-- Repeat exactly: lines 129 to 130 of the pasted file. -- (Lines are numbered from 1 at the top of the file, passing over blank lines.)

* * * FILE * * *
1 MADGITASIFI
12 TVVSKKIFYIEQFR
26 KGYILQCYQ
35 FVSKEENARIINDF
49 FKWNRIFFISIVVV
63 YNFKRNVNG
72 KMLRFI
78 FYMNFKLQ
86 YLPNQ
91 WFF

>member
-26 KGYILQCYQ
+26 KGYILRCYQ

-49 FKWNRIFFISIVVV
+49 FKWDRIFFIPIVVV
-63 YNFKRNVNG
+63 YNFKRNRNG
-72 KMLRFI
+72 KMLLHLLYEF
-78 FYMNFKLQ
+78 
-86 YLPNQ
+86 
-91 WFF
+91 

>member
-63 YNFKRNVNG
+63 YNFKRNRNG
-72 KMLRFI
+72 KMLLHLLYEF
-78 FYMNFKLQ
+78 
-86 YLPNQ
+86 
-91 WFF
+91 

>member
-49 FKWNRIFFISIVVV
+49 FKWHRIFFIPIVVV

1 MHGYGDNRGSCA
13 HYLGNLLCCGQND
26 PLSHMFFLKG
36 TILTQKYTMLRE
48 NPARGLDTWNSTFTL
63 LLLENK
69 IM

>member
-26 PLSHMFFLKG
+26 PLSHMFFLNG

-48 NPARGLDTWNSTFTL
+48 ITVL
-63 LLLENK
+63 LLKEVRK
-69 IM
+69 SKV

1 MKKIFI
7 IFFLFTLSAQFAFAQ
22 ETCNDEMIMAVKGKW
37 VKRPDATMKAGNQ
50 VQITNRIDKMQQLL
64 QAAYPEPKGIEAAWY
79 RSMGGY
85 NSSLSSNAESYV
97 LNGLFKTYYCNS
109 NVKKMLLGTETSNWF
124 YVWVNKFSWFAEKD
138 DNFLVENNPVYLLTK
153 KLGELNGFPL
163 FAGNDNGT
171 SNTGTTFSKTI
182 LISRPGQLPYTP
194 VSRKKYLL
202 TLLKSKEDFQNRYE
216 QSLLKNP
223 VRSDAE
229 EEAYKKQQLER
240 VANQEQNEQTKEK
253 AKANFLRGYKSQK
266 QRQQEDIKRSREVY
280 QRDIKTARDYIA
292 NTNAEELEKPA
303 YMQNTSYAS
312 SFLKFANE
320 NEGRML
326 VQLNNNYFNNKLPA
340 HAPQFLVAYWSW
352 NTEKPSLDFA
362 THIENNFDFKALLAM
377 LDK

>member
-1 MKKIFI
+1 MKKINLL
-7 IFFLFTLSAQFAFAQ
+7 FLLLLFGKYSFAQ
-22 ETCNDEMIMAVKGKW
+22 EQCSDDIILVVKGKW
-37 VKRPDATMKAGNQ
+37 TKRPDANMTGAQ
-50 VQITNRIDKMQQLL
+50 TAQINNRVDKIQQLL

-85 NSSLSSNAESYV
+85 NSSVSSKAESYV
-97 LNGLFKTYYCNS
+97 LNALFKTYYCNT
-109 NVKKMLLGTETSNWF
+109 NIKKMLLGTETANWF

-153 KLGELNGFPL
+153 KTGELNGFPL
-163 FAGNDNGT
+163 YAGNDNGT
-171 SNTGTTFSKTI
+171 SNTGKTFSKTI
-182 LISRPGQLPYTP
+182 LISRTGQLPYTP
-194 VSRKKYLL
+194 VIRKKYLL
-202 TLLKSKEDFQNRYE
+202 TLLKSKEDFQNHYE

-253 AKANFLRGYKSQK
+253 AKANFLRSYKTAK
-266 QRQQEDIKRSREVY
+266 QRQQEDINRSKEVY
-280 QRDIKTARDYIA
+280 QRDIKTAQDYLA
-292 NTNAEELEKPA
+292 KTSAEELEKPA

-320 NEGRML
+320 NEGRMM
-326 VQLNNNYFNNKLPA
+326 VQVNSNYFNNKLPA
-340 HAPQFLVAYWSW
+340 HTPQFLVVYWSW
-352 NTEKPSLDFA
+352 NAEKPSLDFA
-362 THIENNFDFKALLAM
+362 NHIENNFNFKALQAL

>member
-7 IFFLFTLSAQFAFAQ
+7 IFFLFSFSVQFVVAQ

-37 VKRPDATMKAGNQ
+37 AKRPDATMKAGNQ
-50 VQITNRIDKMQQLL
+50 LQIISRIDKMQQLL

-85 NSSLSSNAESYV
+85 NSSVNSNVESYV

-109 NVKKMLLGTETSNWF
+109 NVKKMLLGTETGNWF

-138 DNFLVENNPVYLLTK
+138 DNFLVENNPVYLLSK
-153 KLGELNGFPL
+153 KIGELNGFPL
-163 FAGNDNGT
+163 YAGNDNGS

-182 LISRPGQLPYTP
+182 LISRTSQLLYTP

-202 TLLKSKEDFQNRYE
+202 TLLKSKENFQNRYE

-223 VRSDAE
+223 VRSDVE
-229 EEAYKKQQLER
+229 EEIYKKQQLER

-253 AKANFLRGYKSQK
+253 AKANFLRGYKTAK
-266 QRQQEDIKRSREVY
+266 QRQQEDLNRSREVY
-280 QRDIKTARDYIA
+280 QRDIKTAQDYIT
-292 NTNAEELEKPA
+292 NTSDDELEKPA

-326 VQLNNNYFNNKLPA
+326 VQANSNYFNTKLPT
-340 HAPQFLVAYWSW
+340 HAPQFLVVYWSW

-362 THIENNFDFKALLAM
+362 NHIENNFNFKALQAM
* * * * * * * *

-326 VQLNNNYFNNKLPA
+326 VQVNSNYFNNKLPA